Schumacher was wearing a helmet, yet suffered serious and potentially life-changing head injuries. Had he not worn one, the consequences would have been even worse. As it was, his headgear did offer some degree of protection – something that not only skiers need to bear in mind.
Even minor head injuries can have major consequences and an injury which seems innocuous can turn out to be fatal – the brain is a delicate organ and medical attention should be sought if an accident occurs. One of the difficulties with this type of injury is that symptoms can be delayed – bruising and swelling doesn’t happen immediately and it may take time for damage to occur, so even if no symptoms (these could be loss of consciousness, balance problems or vomiting) are apparent at first, it’s vital to seek medical help.
This advice applies to any blow to the head – be it after an incident on the ski slopes, on a moped, a quad bike or a bicycle. And while the impact can be minimised in all of these activities by wearing a helmet, there are clearly many other instances – in sport and in life in general – where accidents can happen.
Though precautions can and should be taken, it’s impossible to withdraw all elements of risk and, sadly, at Fletchers we see many people with similar injuries to those sustained by Michael Schumacher. We recognise that these injuries can mean an incredibly difficult time for victims and their family and friends immediately after an accident and while dealing with the short and long-term consequences.
We provide sympathetic support in guiding head injury victims through the legal processes associated with a claim for serious injury, and thankfully support is also available from other organisations which provide a range of services for those dealing with the impact of head injuries.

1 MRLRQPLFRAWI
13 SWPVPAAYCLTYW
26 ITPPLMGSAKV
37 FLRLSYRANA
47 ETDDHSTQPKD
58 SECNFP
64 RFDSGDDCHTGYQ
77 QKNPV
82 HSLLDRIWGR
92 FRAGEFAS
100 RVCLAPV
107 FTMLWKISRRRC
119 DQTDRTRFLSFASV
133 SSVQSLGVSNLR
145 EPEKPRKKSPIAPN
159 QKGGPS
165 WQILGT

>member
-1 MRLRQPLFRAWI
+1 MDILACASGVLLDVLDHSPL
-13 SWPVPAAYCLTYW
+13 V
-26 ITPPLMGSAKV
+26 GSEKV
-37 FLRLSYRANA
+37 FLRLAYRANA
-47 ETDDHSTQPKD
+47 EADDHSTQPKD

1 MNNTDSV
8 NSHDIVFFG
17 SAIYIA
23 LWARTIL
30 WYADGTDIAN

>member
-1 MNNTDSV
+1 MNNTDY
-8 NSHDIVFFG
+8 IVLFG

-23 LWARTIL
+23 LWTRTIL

One such example is Headway, a UK-wide charity that offers a wealth of resources including a helpline and an emergency fund to assist people dealing with the financial implications of a brain injury. It also campaigns and lobbies for better support to be made available to people affected by such injuries, as well as raising awareness of the issue through the media.
Headway’s work includes that which takes place in a network of more than 120 groups and branches, all of which provide physical, cognitive and social rehabilitation and support to individuals and families in different areas of the UK. It also involves directing those affected to sources of legal advice, with the solicitors it lists on its website all having agreed to work within the Headway Personal Injury Lawyers Code of Conduct.
We’re proud that Fletchers is one of these legal firms and of the fact that our connections to Headway extend to working closely with individual branches of the charity. We’d also echo Headway’s message that with the relevant support there can be life after brain injury. Their work in providing that support is immensely valuable and helps people through incredibly tough times – something that we at Fletchers know is vital in assisting victims recover from their accidents.